The Present Day

Today (2006) the house, grounds and demesne of cloonee House are intact after 250 years. Moorehall, unfortunately, has not survived, having been burned down by the anti-treaty forces in 1923 during the civil war, and efforts to find funding to restore it to its former glory have so far come to nothing.

Most of the old Cloonee House Demesne is now in the hands of Coillte and is utilized for forestry. Sheep and cattle farming continues on the remaining lands just as in 1757, and the pastoral simplicity and character of the Georgian designed landscape has been preserved. Coming through the long driveway through the woods on the approach to Cloonee House is like returning to a bye-gone era.

There is an immediate feeling of being in two centuries at once. The modern world does not intrude in any way. From the current gateway of the house the driveway sweeps around dramatically with unimpeded views of the lake directly ahead and to the right, all framed by magnificent beech trees which stretch from the gardens of the house to the lake as Cassells designed it. Walkers and sight-seers are frequently to be found rambling in the old Demesne and enjoying the wonderful shoreline vistas of Lough Carra.

About Lough Carra

Lough Carra, which extends for over 9km along its long axis, lies to the north-east of Lough Measc, in the Corrib catchment. It is one of the best examples in Ireland of a hard water marl lake. It is a shallow (mean depth 1.5m, max depth 18m), predominantly spring-fed lake with only a few streams flowing into it. It is connected to Lough Measc via the Keel River. Lough Carra is classified as a mesotrophic system.

Its well-known pellucid green colour is due to calcareous encrustations. The lake has a high indented shoreline (over 69km in length) and is fringed by a diverse complex of limestone and wetland habitats. There are extensive areas of limestone paving near the shoreline comparable only the Burren.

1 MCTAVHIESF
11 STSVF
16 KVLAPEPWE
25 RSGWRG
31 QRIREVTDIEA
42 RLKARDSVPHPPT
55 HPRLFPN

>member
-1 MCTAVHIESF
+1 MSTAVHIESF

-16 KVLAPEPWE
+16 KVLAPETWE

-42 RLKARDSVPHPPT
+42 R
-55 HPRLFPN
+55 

The wetland habitats include both Great Fen-sedge (Cladium mariscus) fen and alkaline fen. A rich diversity of flowering plant occurs in the fen communities. In addition to the fen habitats, there are widespread reed swamps, wet grassland and some freshwater march communities around the lakeshores. There is a good scattering of small islands within the lake.

The lake and shoreline is a highly significant ornithological site, both in winter and summer. It supports nationally important wintering populations of Shoveler and Gadwall, along with a range of other species including Wigeon, Teal, Mallard, Tufted Duck, Goldeneye, Pochard, Lapwing, Little Grebe and Great Crested Grebe. Lough Carra supports a population of Mallard of national importance.

The lake provides excellent habitat for Otter, a species that is listed on Annex II of the E.U. Habitats Directive. White-clawed Crayfish (Austropotamobius pallipes), a species that is also listed on Annex II of this directive, has been recorded from Lough Carra.

The lake and lakeshore area has been designated a Special Area of Conservation under the EU Habitat Directive.